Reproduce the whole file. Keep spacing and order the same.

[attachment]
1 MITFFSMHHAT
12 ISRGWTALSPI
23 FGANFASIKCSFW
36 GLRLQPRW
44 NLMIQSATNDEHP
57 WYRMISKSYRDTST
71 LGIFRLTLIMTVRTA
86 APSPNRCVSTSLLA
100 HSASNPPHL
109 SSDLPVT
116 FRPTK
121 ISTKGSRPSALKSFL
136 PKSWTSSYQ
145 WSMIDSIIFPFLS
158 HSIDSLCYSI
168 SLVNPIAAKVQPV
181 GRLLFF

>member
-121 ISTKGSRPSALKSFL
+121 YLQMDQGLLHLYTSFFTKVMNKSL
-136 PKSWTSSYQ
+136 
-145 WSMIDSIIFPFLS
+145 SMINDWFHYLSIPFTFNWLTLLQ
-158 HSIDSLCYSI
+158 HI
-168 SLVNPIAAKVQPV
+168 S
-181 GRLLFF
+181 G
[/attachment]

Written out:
1 MITFFSMHHAT
12 ISRGWTALSPI
23 FGANFASIKCSFW
36 GLRLQPRW
44 NLMIQSATNDEHP
57 WYRMISKSYRDTST
71 LGIFRLTLIMTVRTA
86 APSPNRCVSTSLLA
100 HSASNPPHL
109 SSDLPVT
116 FRPTK
121 ISTKGSRPSALKSFL
136 PKSWTSSYQ
145 WSMIDSIIFPFLS
158 HSIDSLCYSI
168 SLVNPIAAKVQPV
181 GRLLFF

>member
-121 ISTKGSRPSALKSFL
+121 YLQMDQGLLHLYTSFFTKVMNKSL
-136 PKSWTSSYQ
+136 
-145 WSMIDSIIFPFLS
+145 SMINDWFHYLSIPFTFNWLTLLQ
-158 HSIDSLCYSI
+158 HI
-168 SLVNPIAAKVQPV
+168 S
-181 GRLLFF
+181 G